Transportation Security Administration screeners check passengers at Hartsfield-Jackson Atlanta International Airport in Atlanta last month. The TSA was created after the Sept. 11, 2001, terrorist attacks.

At the Smithsonian's National Museum of American History, a small temporary exhibit marks Sept. 11, 2001. Along with artifacts found in the wreckage of the World Trade Center and the Pentagon — like a smashed firetruck door and twisted bits of fuselage — is a bin filled with every imaginable object people have tried to carry on airplanes.

"The quantity was overwhelming, from grenades — as a couple of people have noticed today — to firearms regularly," says Mike Boeshman, a screener from Bradley International Airport in Hartford, Conn., who was at the opening of the exhibit. "It's gotten better as we've been around for nine, 10 years."

The 2001 attacks resulted in far-reaching changes in the nation's aviation security. Just two months after the attacks, Congress established the Transportation Security Administration, eventually hiring some 50,000 airport screeners.

At the Smithsonian exhibit, TSA Administrator John Pistole recalled watching on TV as a plane flew into the second tower of the World Trade Center.

"The thought that came to mind almost immediately after that was — this changes everything," he says, "and in fact it did change everything for what we know as the American way of life, especially when it comes to travel."

Especially air travel. What before Sept. 11 had been a simple walk through a metal detector before boarding a flight has become an ordeal.

Yet after the government spent $40 billion to overhaul airport security, critics say the system still has holes.

In June a man traveled across the country on an expired boarding pass. On Christmas Day 2009, a man boarded a Detroit-bound flight with explosives in his underwear.

"Our conclusion is that despite 10 years of working on the problem, the detection system still falls short in critical ways," Lee Hamilton, co-chairman of the 9/11 Commission, said at a recent conference.

Rafi Ron agrees. Ron is a former head of security at Tel Aviv's Ben Gurion airport and is now a consultant in the U.S.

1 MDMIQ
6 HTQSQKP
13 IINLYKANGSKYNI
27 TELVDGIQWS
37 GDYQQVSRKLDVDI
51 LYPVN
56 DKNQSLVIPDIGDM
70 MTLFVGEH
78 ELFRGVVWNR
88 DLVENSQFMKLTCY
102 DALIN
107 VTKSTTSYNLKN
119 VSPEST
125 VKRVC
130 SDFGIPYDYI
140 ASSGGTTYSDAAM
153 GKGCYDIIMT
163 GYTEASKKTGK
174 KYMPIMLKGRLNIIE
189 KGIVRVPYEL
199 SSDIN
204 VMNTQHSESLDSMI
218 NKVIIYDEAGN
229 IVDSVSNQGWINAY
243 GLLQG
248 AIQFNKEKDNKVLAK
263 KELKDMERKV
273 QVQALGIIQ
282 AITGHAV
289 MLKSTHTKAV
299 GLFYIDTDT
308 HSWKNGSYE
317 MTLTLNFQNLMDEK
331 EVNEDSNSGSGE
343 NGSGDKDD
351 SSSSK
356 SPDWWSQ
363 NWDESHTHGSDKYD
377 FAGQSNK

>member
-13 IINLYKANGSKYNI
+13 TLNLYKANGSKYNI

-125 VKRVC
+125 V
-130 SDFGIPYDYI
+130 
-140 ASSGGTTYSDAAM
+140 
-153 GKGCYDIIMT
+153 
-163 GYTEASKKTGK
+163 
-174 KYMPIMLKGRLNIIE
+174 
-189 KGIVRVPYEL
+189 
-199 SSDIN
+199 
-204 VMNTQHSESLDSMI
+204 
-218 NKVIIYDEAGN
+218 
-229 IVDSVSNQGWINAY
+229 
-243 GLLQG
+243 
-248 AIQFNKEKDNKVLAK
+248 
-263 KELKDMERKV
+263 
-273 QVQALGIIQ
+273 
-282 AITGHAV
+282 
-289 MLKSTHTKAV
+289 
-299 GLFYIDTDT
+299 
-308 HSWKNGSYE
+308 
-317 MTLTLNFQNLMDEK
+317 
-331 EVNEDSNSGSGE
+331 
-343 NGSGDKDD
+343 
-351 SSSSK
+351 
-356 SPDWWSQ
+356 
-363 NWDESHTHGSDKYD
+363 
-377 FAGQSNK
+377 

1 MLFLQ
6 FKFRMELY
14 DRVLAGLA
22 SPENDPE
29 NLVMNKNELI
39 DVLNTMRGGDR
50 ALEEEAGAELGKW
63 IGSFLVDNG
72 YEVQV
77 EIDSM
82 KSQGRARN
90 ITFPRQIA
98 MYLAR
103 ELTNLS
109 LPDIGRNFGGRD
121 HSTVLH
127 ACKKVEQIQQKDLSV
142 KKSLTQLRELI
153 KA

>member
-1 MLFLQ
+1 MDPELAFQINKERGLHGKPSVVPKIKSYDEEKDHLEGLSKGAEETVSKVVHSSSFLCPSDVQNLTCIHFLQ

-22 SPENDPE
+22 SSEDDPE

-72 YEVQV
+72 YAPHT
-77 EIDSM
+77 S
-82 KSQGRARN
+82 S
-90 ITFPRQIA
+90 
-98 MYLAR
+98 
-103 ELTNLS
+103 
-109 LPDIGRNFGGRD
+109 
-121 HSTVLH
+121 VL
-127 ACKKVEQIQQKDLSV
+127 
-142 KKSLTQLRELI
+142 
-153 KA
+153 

"What we have been and are still doing at the checkpoints is not necessarily providing us the level of security that is needed," he says, "and there is more that needs to be done."

Ron says the key is not searching for dangerous items, but rather for dangerous people. He says the TSA needs to do more than physically screen passengers. It should use behavior analysis and interview those people it deems suspicious — similar to what security officials do in Israel. He says it does not mean racial profiling and would involve only 1 or 2 percent of passengers.

"If you look at a full 747 flight with 450 passengers, we're probably looking at five or six passengers that will have to be interviewed," he says.

The TSA has in fact deployed some 2,800 behavior detection officers to look for signs of trouble in airports around the country. Pistole says his agency is working on less intrusive screening for members of trusted groups, such as frequent fliers and veterans.

"We're working with the actual pilots in charge of aircraft on how we can do different intelligence-based screening for them," he says.

Homeland Security officials say that behavioral screening will eventually lead to an end to the requirement that passengers remove their shoes, though it's unclear when that day might arrive.

"I can't say except that I think you'll be able to leave your shoes on significantly earlier than you'll be able to take on a extra-large bottle of shampoo," Homeland Security Secretary Janet Napolitano says.

At the TSA, change comes one step at a time.

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NPR News' Brian Naylor is a correspondent on the Washington Desk. In this role, he covers politics and federal agencies.